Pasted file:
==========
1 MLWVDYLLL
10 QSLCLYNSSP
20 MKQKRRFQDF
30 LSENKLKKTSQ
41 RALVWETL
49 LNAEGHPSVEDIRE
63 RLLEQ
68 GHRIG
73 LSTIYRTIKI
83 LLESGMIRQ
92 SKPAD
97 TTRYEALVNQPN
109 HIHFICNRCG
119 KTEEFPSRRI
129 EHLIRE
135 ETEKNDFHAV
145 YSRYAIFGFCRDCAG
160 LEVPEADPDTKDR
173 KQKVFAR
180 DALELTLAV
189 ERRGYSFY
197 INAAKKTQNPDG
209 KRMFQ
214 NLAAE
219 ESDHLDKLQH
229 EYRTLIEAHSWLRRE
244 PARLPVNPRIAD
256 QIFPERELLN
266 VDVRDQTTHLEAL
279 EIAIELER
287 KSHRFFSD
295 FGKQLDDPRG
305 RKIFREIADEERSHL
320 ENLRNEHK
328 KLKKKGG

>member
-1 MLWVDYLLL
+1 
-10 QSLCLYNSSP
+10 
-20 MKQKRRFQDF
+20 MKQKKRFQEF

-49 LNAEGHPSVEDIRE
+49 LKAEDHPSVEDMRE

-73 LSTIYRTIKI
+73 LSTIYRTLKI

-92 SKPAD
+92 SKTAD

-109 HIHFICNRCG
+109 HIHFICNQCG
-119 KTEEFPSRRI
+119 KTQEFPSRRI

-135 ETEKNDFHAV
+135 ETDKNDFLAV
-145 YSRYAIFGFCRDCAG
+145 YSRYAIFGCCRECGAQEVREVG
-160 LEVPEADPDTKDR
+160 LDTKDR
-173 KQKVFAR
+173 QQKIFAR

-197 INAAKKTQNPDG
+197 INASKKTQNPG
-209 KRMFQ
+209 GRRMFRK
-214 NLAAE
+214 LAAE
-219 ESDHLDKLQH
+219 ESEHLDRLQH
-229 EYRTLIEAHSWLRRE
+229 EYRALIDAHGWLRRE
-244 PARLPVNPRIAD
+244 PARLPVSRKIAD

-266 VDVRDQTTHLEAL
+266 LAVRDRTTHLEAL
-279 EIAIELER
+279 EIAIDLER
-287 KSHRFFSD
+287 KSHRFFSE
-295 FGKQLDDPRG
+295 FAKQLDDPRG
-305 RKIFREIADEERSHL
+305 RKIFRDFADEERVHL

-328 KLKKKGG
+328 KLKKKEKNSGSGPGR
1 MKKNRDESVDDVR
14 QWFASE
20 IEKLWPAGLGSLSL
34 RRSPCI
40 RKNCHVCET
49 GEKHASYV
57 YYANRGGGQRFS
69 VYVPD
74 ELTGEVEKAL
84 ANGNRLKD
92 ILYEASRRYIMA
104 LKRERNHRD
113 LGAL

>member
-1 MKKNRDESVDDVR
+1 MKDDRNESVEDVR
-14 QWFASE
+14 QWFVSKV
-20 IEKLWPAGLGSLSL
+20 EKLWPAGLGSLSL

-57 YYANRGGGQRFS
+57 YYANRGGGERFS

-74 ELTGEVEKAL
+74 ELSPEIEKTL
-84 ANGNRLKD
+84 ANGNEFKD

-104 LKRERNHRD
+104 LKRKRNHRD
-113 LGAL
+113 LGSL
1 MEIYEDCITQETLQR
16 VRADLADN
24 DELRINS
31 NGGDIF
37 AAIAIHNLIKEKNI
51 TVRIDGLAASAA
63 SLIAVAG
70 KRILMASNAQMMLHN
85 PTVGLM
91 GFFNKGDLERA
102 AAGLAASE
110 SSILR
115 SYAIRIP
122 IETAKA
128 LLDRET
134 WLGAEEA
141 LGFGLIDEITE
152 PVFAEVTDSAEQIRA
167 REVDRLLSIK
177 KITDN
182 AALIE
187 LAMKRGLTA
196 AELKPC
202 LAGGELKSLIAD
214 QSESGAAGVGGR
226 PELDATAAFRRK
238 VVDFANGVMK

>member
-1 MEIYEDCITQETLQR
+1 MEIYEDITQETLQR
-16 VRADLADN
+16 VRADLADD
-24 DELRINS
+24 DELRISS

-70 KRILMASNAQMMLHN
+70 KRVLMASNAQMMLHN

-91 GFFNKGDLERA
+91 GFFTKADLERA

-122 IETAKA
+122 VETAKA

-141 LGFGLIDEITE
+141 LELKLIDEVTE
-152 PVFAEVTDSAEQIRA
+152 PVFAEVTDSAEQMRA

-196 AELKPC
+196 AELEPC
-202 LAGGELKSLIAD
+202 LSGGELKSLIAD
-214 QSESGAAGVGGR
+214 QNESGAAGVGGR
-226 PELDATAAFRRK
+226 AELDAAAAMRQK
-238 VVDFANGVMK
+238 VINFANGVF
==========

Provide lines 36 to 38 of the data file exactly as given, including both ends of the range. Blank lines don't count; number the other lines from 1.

>member
-1 MLWVDYLLL
+1 